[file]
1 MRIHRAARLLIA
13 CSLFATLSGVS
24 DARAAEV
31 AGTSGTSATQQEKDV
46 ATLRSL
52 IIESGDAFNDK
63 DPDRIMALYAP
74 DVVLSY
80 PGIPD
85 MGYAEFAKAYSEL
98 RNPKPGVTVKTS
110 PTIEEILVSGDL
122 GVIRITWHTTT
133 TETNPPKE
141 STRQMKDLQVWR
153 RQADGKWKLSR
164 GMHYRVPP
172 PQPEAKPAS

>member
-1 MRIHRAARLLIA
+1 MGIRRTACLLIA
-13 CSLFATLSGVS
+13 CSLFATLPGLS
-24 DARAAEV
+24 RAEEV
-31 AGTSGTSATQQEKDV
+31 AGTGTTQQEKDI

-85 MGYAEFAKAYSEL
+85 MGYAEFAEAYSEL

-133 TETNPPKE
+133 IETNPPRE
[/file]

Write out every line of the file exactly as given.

1 MRIHRAARLLIA
13 CSLFATLSGVS
24 DARAAEV
31 AGTSGTSATQQEKDV
46 ATLRSL
52 IIESGDAFNDK
63 DPDRIMALYAP
74 DVVLSY
80 PGIPD
85 MGYAEFAKAYSEL
98 RNPKPGVTVKTS
110 PTIEEILVSGDL
122 GVIRITWHTTT
133 TETNPPKE
141 STRQMKDLQVWR
153 RQADGKWKLSR
164 GMHYRVPP
172 PQPEAKPAS

>member
-1 MRIHRAARLLIA
+1 MGIRRTACLLIA
-13 CSLFATLSGVS
+13 CSLFATLPGLS
-24 DARAAEV
+24 RAEEV
-31 AGTSGTSATQQEKDV
+31 AGTGTTQQEKDI

-85 MGYAEFAKAYSEL
+85 MGYAEFAEAYSEL

-133 TETNPPKE
+133 IETNPPRE